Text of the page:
Coordination and resource allocation in complex health systems, the case of multimorbid patients

NTNU Health

Coordination and resource allocation in complex health systems, the case of multimorbid patients

By exploring the challenges of serving multimorbid patient groups, the project aims to create a coordination and resource allocation framework for how to more effectively manage the complexity faced by hospitals, while maintaining high quality of care. This is crucial in order to realize the Health&care21 strategy. The project particularly focus on the resource and organizational aspects, and the research is based on the broad, multidisciplinary research activity conducted by the research team. The object of the project is to explore and contribute to theoretical and managerial concepts, models and methods for how to manage complexity in hospitals.

The project consists of the following three work packages: 

1: Organizational Design

Due to the extent and impact of patients with the co-occurrence of multiple chronic conditions in healthcare systems, and the focus of contemporary health policy on the delivery of interdisciplinary non-fragmented care; efforts to design new care systems or to systematically reorganize the existing ones have been taken. Policymakers and healthcare practitioners are attempting to move toward a seamless form of care – i.e., continuous communication and coordination around multidisciplinary departments and teams while providing services to an individual. Organizationally, achieving this form of care implies the integration of work under conditions of high levels of interdependence, which, for this work package, implies the exploration of the need to extend coordination beyond individual health care organizations, and the creation of a dynamic relationship between intra- and inter-organizational coordination mechanisms applied to encompass the whole treatment for a given patient. 

2: Standardization and digitalization of care pathways

Care pathways are a set of time-framed events focused on a specific situation that deliver guidance about how to deal with situations that appear during the process of diagnosing and treating health conditions. The primary goal of standardizing and digitalizing (parts of) care pathways is reducing variability. Achieving this reduction is especially beneficial in the case of care pathways for multi-morbid patients because high variability and uncertainty lead to coordination challenges and fragmented care. 
In this work package we will focus on three related research questions:

  1. What elements of a patient trajectory should be standardized across several cases, and which elements should remain case specific?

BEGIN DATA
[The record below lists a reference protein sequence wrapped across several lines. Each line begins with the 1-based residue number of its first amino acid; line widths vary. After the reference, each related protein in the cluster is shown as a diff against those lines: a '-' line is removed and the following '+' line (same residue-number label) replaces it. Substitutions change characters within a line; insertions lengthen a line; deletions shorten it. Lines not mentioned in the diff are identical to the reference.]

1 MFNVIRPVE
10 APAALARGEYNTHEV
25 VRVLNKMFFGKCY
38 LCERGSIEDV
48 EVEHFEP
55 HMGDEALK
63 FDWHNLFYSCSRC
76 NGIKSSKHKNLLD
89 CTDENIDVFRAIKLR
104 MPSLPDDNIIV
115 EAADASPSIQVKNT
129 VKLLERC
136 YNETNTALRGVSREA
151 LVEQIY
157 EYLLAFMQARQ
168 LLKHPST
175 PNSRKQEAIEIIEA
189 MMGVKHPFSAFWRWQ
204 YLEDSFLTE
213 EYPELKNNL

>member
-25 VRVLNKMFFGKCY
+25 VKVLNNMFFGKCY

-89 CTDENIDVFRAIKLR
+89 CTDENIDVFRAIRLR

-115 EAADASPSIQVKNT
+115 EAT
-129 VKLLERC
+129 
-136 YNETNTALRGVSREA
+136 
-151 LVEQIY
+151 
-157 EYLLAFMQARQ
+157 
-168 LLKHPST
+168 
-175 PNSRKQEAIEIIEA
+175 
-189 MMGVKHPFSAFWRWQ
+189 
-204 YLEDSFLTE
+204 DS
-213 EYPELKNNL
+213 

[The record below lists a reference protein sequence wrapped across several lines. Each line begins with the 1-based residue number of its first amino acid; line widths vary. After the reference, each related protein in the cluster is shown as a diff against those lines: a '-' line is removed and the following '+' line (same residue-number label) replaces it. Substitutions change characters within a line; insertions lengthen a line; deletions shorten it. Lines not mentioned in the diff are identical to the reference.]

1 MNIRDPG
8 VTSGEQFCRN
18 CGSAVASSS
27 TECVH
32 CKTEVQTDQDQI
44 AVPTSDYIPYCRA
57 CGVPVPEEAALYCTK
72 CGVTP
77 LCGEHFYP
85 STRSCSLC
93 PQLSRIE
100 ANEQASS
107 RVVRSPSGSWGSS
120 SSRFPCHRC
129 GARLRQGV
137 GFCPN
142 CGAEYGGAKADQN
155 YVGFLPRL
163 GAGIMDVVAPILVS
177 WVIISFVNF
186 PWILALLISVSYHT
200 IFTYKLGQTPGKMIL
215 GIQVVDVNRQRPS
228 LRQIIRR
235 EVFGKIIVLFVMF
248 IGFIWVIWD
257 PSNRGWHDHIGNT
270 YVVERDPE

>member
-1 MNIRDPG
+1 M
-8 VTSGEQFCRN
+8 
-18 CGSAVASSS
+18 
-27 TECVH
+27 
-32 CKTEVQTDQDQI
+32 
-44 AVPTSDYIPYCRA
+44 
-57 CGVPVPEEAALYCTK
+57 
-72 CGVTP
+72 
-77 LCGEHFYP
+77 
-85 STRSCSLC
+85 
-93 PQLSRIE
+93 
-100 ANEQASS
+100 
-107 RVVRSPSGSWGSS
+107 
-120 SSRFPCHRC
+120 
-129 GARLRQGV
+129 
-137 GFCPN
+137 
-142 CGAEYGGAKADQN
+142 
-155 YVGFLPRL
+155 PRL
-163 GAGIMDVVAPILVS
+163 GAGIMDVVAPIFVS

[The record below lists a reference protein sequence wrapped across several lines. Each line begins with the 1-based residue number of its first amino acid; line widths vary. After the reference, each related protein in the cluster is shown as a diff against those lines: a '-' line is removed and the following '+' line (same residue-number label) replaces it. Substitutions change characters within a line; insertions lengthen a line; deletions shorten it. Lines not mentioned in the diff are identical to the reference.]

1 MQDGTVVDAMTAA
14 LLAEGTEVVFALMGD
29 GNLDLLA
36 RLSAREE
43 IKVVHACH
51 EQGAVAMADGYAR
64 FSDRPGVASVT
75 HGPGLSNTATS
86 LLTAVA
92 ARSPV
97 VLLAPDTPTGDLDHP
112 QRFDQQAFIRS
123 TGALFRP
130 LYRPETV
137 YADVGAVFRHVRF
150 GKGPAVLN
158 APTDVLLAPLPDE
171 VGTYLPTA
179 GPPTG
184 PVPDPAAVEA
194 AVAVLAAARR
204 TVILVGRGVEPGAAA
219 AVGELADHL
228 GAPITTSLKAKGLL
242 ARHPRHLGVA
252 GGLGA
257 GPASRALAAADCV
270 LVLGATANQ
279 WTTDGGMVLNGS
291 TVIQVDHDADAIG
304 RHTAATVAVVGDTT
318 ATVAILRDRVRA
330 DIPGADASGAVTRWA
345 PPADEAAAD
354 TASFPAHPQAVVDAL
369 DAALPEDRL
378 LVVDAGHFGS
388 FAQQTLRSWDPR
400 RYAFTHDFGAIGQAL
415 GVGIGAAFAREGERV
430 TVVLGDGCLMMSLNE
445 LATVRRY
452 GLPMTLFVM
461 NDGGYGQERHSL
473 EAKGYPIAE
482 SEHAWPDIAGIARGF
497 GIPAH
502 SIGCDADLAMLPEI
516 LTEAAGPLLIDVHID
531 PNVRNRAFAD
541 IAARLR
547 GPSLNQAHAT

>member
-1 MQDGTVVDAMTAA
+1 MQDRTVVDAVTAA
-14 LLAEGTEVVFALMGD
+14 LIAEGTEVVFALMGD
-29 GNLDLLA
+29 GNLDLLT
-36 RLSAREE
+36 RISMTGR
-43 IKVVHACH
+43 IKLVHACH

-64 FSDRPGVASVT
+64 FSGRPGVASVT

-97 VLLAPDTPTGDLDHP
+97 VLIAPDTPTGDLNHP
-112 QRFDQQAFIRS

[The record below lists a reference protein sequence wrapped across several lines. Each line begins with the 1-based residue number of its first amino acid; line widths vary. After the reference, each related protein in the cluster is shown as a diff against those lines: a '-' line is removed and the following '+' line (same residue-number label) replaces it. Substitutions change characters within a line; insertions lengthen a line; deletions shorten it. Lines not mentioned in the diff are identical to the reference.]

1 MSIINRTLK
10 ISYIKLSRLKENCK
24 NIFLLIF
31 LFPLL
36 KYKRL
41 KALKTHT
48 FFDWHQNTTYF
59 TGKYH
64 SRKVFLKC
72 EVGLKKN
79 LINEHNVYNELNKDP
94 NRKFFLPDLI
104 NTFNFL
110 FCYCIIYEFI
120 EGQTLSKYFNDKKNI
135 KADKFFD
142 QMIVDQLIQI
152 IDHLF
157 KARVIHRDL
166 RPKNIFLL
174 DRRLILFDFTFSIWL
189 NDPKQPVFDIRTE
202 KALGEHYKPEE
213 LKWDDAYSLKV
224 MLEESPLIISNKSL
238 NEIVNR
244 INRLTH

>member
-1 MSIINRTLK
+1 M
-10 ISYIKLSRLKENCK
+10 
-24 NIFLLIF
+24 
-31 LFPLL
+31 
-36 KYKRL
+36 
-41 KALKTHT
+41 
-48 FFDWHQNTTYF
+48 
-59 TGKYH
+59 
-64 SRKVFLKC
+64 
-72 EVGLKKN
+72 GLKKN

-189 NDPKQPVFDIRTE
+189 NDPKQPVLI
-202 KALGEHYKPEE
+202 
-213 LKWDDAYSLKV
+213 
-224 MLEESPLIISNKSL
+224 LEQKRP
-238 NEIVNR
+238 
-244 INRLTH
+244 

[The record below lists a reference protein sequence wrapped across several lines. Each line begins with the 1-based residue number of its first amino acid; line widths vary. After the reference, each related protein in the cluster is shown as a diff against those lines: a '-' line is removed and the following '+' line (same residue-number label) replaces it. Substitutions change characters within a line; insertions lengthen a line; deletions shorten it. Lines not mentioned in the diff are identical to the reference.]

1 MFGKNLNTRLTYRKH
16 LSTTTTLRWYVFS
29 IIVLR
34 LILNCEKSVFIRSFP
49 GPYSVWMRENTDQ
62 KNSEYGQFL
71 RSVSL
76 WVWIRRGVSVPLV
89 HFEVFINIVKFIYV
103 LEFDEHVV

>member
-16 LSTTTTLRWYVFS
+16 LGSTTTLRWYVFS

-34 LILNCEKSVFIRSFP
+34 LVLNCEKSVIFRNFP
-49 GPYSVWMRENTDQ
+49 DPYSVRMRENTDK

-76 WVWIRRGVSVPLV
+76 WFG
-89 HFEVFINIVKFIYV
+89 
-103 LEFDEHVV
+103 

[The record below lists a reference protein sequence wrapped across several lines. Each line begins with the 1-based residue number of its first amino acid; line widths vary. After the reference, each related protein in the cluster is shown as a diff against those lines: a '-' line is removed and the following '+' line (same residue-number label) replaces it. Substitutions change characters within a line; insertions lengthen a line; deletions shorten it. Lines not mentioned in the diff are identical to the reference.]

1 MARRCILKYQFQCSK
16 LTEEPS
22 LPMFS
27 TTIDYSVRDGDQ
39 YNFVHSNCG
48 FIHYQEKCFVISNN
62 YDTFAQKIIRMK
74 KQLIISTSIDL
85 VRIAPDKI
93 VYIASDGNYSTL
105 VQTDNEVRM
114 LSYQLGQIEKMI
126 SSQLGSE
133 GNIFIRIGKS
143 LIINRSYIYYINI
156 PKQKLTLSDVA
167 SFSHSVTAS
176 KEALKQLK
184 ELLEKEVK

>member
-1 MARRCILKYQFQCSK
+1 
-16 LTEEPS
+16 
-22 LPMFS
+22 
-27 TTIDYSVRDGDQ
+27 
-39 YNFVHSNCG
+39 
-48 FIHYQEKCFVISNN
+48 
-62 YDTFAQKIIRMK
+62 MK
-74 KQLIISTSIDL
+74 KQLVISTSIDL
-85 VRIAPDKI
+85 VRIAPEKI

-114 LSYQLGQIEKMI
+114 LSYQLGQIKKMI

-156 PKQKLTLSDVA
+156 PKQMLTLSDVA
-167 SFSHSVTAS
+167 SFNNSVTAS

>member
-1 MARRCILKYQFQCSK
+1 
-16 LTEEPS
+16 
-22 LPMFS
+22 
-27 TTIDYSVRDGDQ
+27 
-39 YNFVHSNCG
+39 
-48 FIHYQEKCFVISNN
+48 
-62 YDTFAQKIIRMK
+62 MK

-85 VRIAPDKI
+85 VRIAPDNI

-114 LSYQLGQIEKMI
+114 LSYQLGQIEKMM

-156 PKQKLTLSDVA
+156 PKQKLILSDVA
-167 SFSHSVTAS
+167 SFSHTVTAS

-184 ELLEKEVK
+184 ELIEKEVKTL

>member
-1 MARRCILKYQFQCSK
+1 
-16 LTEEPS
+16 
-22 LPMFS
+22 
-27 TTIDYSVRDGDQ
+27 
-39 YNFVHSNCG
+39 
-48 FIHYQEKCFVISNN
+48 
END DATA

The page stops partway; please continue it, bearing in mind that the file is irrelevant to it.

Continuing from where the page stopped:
2. What elements of a patient trajectory lend themselves to being digitalized? How can we digitalize them?
  3. How can we develop a comprehensive standardization and digitalization methodology for care pathways of multimorbidity patents?

We will use techniques from the field of process mining for discovering and analyzing care pathways, using real patient data from clinical information systems. A first step in this direction is presented in the Figure below. 

3: Decision support models for resource allocation 

An efficient healthcare system requires more focus on planning and organizing when patients suffer from the occurrence of two or more diagnosable and chronic diseases or conditions, so called multi-morbid patients. The effective treatment of multi-morbid patients relies heavily on the integration of service units in hospitals because it includes different patient care pathways and, as result, numerous appointments with multiple teams of therapists. The aim of this work package is to develop decision support tools based on optimization and simulation techniques, to solve complex scheduling problem at St. Olav’s hospital. Hence, optimization-based scheduling models are proposed to address the multi-appointment, multi-disciplinary problem for patients suffering from multiple disorders.
 

Figure: Naeimaei Aali, M., Mannhardt, F., Toussaint, P.J. (2022). Discovering Care Pathways for Multi-morbid Patients Using Event Graphs. In: Munoz-Gama, J., Lu, X. (eds) Process Mining Workshops. ICPM 2021. Lecture Notes in Business Information Processing, vol 433. Springer, Cham. https://doi.org/10.1007/978-3-030-98581-3_26

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Project leader

Heidi Carin Dreyer
Professor
heidi.c.dreyer@ntnu.no
+47-73550513
+47-98291146

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Project participants

Sara Bigharaz
PhD Candidate
sara.bigharaz@ntnu.no
Anders N. Gullhav
Associate Professor
anders.gullhav@ntnu.no
+47-73593497
Milad Naeimaei Aali
PhD Candidate
milad.naeimaei@ntnu.no
Johanna Torres-Bonilla
PhD Candidate
johanna.t.bonilla@ntnu.no
+47-93944675
Pieter Jelle Toussaint
Professor
pieter@ntnu.no
+47-73550739
+47-40646586